2016-09-23 / Front Page

School board seat up for grabs

By Wm. Duke Harrington
Staff Writer

Tappan Fitzgerald II Tappan Fitzgerald II SOUTH PORTLAND — While South Portland has an abundance of city council candidates this election cycle, it’s suffering from a shortage of school board candidates.

Now, one more opening can be added to that list.

Tappan Fitzgerald II surprised his peers by rising just before adjournment at the Sept. 12 meeting, at the second period reserved for public comment, to say he was resigning his seat, effective as soon as the gavel fell.

“In life, when passions change, your decisions should, too,” he said, adding that walking away in the middle of his third term was something he was doing

“regretfully,” and “for personal reasons.”

“I respect all of you and have a great deal of respect for all the administrators, teachers and staff of the South Portland School Department,” he told the board.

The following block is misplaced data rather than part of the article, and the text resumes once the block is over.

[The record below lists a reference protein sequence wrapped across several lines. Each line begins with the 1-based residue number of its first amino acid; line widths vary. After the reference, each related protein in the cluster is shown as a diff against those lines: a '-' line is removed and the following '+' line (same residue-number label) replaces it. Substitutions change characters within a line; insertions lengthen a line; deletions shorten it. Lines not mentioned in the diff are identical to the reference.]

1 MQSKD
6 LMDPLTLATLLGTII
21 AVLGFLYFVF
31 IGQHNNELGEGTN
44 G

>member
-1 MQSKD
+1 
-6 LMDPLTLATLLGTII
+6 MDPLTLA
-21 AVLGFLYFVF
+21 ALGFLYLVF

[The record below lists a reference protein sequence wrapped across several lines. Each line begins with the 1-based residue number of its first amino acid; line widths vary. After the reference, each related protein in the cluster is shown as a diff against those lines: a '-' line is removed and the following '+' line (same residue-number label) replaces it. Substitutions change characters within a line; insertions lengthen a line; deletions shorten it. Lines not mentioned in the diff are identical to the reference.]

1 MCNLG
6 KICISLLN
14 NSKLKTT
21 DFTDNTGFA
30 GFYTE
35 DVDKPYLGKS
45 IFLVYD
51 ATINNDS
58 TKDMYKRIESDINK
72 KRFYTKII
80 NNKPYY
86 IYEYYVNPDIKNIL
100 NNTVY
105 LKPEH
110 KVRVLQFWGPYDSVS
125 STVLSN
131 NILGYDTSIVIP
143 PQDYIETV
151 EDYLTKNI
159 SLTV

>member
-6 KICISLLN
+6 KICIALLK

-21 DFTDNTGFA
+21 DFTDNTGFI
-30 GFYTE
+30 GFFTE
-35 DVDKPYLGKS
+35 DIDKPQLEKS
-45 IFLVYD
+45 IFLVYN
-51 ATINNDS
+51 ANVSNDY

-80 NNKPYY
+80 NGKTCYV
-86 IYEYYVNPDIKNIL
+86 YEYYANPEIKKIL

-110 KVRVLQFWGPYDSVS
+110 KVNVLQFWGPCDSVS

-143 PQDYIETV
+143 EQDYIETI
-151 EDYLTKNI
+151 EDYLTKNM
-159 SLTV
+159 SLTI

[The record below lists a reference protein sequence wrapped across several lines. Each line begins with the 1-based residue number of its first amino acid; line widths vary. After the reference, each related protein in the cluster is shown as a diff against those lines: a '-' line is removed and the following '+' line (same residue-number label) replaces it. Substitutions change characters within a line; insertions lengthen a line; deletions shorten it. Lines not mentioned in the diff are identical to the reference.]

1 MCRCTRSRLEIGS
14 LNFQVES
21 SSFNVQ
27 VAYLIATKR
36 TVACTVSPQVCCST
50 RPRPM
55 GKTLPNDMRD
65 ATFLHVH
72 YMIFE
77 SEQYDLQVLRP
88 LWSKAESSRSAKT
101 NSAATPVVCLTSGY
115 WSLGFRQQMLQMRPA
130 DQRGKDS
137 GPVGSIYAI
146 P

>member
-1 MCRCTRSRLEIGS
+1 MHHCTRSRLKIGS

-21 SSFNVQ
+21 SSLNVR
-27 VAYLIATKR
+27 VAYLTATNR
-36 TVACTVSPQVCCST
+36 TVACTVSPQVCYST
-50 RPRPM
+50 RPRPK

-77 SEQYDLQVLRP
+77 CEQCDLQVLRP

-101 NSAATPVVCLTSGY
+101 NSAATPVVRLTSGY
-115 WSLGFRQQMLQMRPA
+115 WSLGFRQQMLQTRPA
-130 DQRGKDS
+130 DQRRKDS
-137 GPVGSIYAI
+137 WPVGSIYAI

The next day Fitzgerald turned in a simple one sentence, handwritten letter of resignation to City Clerk Emily Scully. The day after that school board chairman Richard Matthews said the surprise resignation “came as a shock to us all.”

Fitzgerald, who works as student life administrator at STRIVE, a South Portland-based nonprofit dedicated to aiding disabled young adults, served as school board chairman in 2014. Reached Wednesday evening, Sept. 14, Fitzgerald said he’d already been contacted by two area newspapers that “tried to drag some dark reason out of me” that would explain the resignation and the “when passions change” comment.